Vattenfall has bought shares in a plantation company in Liberia to supply its power stations in Germany and elsewhere in Europe. AfriRen, another company represented on the conference’s speakers list, was set up to “provide European industry with stable long-term supplies of quality biomass” – from African countries. Campaigners say investments planned and furthered at the conference will mean more deforestation and climate change, more land-grabbing and more air pollution for UK communities.
On 5 April, Shropshire Council’s planning committee will vote on an application by E.On which would allow them to partially convert Ironbridge Power Station to biomass. Under E.On’s plans, most of the electricity would still come from burning coal but around 270 MW would be generated from burning imported wood. Ironbridge power station is due to close at the end of 2015 at the latest because it fails EU air quality rules and E.On is looking for ways to keep this polluting and inefficient power station running indefinitely. Burning vast quantities of imported wood may offer them such an opportunity; even though large-scale biomass burning causes similar levels of pollution as coal overall, it is lower in sulphur and may therefore allow E.On to meet EU SO2 rules. At the same time, E.On could claim over £100 million in public subsidies (through Renewable Obligation Certificates) every year.
If approved, biomass conversion will make it much easier for E.On to keep Ironbridge running as a coal plus wood power station long-term rather than shutting it by the end of 2015. The conversion will require wood pellets from millions of tonnes of wood, most likely from the southern US to be burned every year. This means more biodiverse forests being destroyed. According to a recent study, burning wood from the southern US results in even more carbon emissions than those from any `replaced’ fossil fuels for 35 to 50 years.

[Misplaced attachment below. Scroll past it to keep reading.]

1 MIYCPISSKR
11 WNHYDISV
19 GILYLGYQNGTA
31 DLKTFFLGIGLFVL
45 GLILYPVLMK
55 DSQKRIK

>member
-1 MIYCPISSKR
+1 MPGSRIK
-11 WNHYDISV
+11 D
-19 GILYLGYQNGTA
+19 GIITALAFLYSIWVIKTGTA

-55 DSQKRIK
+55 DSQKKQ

Biofuelwatch and the Campaign Against Climate Change are organising two banner protests in April to resist the growing biomass industry in the UK. On 5 April, there will be a banner protest in Shrewsbury, against E.On’s plans to burn wood pellets made from millions of tonnes of imported wood at Ironbridge. On 11 April, there will be a banner protest outside a European Biomass Industry Conference in London. See here and here for more details.